Divine Empowerment of Leaders

Divine Empowerment of Leaders, Study of Luke(Page 18)

By Allen Quist 

It Could not Have Been David

Peter recontextualized the Psalm 16 into the Pentecost event, specifically Psalm 16:27, “For you will not abandon my soul to Hades, or let your Holy One experience corruption.” It appears Luke’s intent was to establish that Psalm 16 was not talking about David because David’s tomb was close by and David’s body was still in the grave (Bruce 65-66). Bruce continues, God had promised David in Psalm 132:11 one of David’s sons would sit on the throne. History did not fulfill this prophecy. The Jews considered a descendent of David would ultimately fulfill the messianic psalms. Peter argued Christ is the member of the Davidic line the Jews were waiting for (66). To establish the connection between Joel 2:28 and the Pentecost event in Acts 2:1-4, Luke quotes Peter arguing, “Being therefore exalted at the right hand of God, and having received from the Father the promise of the Holy Spirit, he has poured out this that you both see and hear” (Acts 2:33). Having proved Jesus is the Davidic Messiah now at God’s right hand in fulfillment of prophecy; Peter closes his argument with Psalm 110:1, which restates the same conclusion.

Acts 2:34-35
34 For David did not ascend into the heavens, but he himself says,
1 The LORD says to my lord,

“Sit at my right hand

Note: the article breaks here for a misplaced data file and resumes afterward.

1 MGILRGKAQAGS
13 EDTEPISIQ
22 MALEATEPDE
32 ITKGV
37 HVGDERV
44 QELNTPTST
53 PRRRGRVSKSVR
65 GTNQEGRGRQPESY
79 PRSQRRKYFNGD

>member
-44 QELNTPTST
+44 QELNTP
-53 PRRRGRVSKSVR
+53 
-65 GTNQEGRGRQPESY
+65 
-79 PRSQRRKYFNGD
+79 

‘The Lord said to my Lord,

“Sit at my right hand,

until I make your enemies your footstool.”35 until I make your enemies your footstool.” ’

Baylis points out in Psalm 110:1 David is the speaker evidenced by the word “my’ in the line “The LORD says to ‘my’ Lord” (246). Witherington quoting Fitzmyer states, “in using “Kurios” of both Yahweh and Jesus in his writings Luke continues the sense of the title already being used in the early Christian community which in some sense regarded Jesus on a level with Yahweh” (Witherington 149). Witherington argues Psalm 110:1 puts God and Christ as equal (147). Jesus used Psalm 110:1 to argue his identity and equality to the Pharisees (Luke 20:42-44).

Luke records Peter’s closing challenge to the crowd to, “Save yourselves from this corrupt generation” (Acts 2:40b), with the first great response to Christ—three thousand people gave themselves to Christ and were baptized (Acts 2:41). “So those who welcomed his message were baptized, and that day about three thousand persons were added. They devoted themselves to the apostles’ teaching and fellowship, to the breaking of bread Next Pageand the prayers” (Acts 2:42). Coming to the moment were one hundred and twenty followers of Christ. Leaving the moment were over three thousand potential Spirit-led leaders for Christ, returning to their hometowns scattered all over the Roman Empire. Luke’s record of Peter’s speech provides a strong example of Spirit-empowered prophecy.

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